If The Internet Gets Less Scary for Teens, Will It Also Be Less Cool?

Friending your mom on Facebook is so not cool. Friending Lady Gaga’s mom? Maybe.

The Project:Connect Hackathon co-sponsored by Facebook, the MacArthur Foundation, and Mozilla yesterday in New York City, was an unholy alliance of the cool and the deeply uncool.


Project:Connect is a $150,000 initiative of the MacArthur Foundation’s Digital Media and Learning Initiative, and it kicked off with this hackathon in support of “healthy online experiences so young people can more easily make smart and responsible choices on the Internet.”

Healthy? Smart? Responsible? You guys, this is the Internet we’re talking about.

In all seriousness, Connie Yowell, Director of Education at the MacArthur Foundation, points out that the greatest threats to kids online don’t come from shadowy adult predators, but from their interactions with each other: cyberbullying, sexting, identity theft (where one kid impersonates another on a social network). “Our research makes clear the web is an extraordinary place for kids to learn, to become makers and producers,” she says. “And at the same time learning happens in communities, and in communities we treat each other well.”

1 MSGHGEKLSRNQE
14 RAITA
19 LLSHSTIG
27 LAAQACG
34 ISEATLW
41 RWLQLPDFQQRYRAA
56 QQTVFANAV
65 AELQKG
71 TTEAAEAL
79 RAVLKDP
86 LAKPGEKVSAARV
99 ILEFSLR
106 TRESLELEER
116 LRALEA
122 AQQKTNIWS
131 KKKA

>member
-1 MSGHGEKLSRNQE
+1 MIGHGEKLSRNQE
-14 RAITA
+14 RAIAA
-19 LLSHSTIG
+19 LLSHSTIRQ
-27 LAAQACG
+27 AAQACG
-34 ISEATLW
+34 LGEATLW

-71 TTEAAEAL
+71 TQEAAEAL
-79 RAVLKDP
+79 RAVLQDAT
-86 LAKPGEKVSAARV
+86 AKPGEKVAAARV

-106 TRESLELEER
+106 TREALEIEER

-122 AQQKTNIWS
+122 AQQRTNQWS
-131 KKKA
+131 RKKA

The idea is to enlist young people, parents, educators, and communities in promoting positive, creative, and safe interactions online, while discouraging negative ones–“to help kids understand their rights and take control of their privacy.”

I ask Yowell if Facebook makes strange bedfellows for an initiative that’s supposed to promote control over one’s own data, since there’s a strong thread of criticism about Facebook’s changing terms of service, privacy holes, and the way they profit off their users’ growing digital footprints. She replied that MacArthur has to work with young people where they are on the web, and 90% of those over 13 are on Facebook.

For Facebook, the initiative is obviously good corporate relations. But there’s a potential political element too, since Project:Connect is promoting voluntary solutions to digital citizenship issues over regulatory ones.


“One of the things that’s so interesting about the time we’re in around the Internet is that risks and opportunities are intermingled,” says Yowell.

“We are shifting towards overprotection. When we shut the Internet down in schools, kids don’t have access to all the possibilities.” It’s a nuanced, balanced approach that is fundamentally cool.

About the author

She’s the author of Generation Debt (Riverhead, 2006) and DIY U: Edupunks, Edupreneurs, and the Coming Transformation of Higher Education, (Chelsea Green, 2010). Her next book, The Test, about standardized testing, will be published by Public Affairs in 2015.